Also, even though there are a lot of problems with open jams, there were some great sessions in the previous two years. It would be good to default to open jams if nobody "signs up" for a given time slot. Maybe the Jam Host could determine what side of the room to use and help people plug into the PA in those cases.

We also need to make sure we have some sort of recording apparatus for the jams.

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egw



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PostPosted: Fri Feb 09, 2007 1:42 pm    Post subject: Reply with quote  Mark this post and the followings unread

Lots of good ideas here. Thanks!
At this point, I don't think we can count on having two PA systems for the upstairs room. But it wouldn't be a problem to have breaks between the sessions so people could set up. Maybe 1.5 hour sessions, with 30 minutes break.
Also, I don't know how many volunteers we will get to host the sessions, so Howard's suggestion of defaulting to open sessions is a good idea.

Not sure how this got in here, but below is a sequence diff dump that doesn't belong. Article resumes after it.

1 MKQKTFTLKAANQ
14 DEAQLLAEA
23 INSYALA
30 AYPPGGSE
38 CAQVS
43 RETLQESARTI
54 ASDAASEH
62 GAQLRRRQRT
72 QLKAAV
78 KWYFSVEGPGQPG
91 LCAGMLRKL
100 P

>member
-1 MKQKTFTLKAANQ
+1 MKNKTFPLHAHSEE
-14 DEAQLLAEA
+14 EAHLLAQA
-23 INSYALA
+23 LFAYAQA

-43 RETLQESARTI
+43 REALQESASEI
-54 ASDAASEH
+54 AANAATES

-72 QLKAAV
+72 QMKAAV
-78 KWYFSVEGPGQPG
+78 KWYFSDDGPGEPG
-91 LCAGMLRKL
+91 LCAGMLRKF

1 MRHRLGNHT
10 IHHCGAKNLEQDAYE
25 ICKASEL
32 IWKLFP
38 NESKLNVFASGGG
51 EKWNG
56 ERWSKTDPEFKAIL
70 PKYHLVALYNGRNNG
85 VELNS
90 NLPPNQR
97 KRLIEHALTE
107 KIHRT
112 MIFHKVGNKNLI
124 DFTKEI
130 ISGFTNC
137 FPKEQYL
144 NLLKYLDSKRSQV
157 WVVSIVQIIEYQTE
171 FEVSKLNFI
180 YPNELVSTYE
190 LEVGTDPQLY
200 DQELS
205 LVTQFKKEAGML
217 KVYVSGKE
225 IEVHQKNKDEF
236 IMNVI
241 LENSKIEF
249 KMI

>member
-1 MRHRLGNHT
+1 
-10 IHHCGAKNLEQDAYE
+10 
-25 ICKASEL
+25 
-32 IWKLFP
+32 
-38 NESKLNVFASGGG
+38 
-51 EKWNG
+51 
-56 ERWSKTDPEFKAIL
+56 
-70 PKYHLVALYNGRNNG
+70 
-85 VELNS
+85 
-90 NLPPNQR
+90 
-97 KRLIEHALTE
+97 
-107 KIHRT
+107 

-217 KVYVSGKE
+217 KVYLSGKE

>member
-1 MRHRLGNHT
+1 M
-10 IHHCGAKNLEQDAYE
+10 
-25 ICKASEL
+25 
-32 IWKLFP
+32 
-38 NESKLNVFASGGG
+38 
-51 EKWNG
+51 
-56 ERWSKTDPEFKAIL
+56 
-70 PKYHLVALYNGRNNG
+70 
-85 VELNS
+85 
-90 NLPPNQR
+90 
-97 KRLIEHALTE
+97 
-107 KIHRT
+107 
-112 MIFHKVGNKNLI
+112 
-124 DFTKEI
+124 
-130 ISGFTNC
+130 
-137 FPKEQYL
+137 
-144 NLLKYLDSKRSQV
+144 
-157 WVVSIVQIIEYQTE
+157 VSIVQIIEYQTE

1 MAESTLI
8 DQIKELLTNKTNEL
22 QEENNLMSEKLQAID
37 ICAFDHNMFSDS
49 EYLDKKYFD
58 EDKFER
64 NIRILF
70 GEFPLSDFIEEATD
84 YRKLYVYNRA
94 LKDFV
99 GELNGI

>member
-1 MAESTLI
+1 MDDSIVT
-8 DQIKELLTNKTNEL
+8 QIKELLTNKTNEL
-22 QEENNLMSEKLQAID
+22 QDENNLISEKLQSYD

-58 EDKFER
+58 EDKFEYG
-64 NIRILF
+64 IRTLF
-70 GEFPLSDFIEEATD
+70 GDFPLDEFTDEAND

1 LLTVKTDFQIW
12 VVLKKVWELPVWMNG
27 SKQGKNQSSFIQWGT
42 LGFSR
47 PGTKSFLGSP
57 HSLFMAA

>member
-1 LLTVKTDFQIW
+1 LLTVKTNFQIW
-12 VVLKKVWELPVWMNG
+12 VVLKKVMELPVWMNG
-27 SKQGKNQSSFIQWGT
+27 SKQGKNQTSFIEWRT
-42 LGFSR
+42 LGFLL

It's hard to predict these things - some times there was a big crowd, other times a small private jam, and other times no one at all.
Anyway we should be able to do something close to what Steve describes.
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sbowman



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PostPosted: Fri Feb 09, 2007 3:17 pm    Post subject: Reply with quote  Mark this post and the followings unread

Howard, I don't like the word "Owner" either. Maybe "Leader." Or "Jam Boss." Or "Director" might do it. But the concept I think is important: have one person decide what happens, musically, in that space. As I tried to hint, that could be a wide-open, first-come first served jam, if that's what a Director wants to foster. You could take one slot and designate it open jam.